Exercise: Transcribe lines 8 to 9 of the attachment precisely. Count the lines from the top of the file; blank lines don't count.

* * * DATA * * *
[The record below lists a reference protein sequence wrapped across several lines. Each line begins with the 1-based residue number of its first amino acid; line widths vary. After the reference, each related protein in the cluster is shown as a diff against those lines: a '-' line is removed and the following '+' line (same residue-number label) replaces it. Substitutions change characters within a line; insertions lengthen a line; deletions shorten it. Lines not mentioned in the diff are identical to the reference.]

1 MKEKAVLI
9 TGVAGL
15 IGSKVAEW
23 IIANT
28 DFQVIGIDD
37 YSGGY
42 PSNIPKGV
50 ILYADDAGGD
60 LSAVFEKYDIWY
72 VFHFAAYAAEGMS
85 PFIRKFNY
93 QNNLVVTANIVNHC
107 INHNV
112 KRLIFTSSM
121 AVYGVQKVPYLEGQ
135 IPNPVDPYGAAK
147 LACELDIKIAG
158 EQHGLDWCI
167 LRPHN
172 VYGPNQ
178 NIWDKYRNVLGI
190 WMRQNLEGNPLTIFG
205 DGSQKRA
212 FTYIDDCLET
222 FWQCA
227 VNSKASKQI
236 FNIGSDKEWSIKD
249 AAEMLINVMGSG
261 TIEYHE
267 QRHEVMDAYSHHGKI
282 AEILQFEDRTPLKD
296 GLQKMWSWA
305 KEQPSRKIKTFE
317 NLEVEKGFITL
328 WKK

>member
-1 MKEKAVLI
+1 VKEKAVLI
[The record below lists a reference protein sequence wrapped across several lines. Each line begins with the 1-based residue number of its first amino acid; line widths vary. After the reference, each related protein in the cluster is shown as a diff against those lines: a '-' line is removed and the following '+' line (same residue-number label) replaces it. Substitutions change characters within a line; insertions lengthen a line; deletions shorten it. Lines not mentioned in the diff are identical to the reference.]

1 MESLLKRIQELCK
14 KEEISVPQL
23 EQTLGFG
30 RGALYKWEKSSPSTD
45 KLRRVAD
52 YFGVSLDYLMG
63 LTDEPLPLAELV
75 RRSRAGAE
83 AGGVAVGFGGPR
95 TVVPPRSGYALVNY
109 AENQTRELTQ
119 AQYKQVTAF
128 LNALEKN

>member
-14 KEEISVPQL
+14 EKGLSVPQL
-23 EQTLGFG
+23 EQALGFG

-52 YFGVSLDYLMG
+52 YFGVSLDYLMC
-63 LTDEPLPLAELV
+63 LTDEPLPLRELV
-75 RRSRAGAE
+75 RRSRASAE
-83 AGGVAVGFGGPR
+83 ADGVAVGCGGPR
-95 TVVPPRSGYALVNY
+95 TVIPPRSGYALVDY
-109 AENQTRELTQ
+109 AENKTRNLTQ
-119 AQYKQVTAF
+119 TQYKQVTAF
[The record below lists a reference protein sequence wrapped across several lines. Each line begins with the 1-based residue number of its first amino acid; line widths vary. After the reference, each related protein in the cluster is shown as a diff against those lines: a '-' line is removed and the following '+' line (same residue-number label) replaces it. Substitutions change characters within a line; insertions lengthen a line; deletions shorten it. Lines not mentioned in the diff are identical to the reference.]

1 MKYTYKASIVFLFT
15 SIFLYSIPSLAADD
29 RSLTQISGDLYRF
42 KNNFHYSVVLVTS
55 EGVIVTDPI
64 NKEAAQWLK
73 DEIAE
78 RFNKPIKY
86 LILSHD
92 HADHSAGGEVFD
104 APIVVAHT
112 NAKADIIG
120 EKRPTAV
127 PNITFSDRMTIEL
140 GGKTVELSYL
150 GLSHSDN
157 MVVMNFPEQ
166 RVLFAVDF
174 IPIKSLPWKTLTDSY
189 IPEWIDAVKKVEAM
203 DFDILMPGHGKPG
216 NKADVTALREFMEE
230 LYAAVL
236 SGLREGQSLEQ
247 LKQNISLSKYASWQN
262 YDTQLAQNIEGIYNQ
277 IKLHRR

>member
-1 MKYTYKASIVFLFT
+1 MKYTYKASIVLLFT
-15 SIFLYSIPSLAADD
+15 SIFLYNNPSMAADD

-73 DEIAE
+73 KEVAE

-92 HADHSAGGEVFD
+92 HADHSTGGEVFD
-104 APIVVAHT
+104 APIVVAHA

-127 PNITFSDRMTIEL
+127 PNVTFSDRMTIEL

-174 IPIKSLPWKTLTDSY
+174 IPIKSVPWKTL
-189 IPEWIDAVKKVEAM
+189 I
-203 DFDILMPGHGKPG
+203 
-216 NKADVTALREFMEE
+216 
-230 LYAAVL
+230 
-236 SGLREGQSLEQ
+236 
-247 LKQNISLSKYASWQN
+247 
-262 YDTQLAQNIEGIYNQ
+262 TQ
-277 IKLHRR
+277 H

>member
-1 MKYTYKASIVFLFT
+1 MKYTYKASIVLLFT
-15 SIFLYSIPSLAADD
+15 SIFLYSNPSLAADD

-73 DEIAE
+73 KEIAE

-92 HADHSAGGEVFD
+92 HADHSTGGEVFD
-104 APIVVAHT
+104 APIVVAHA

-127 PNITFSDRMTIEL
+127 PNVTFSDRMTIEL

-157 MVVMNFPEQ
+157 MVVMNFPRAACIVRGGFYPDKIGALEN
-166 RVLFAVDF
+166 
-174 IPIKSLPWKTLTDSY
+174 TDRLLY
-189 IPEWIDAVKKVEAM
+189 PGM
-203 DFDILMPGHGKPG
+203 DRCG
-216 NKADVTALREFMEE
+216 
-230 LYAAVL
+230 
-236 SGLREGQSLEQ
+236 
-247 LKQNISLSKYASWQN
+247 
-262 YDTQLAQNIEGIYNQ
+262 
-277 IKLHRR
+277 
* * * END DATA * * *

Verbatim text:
42 PSNIPKGV
50 ILYADDAGGD